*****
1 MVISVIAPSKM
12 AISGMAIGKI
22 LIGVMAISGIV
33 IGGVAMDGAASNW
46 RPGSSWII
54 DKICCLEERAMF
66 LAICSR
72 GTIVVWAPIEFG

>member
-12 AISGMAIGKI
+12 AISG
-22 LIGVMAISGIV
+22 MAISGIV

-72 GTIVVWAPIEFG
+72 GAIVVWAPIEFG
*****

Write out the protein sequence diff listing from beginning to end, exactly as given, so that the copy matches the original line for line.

1 MVISVIAPSKM
12 AISGMAIGKI
22 LIGVMAISGIV
33 IGGVAMDGAASNW
46 RPGSSWII
54 DKICCLEERAMF
66 LAICSR
72 GTIVVWAPIEFG

>member
-12 AISGMAIGKI
+12 AISG
-22 LIGVMAISGIV
+22 MAISGIV

-72 GTIVVWAPIEFG
+72 GAIVVWAPIEFG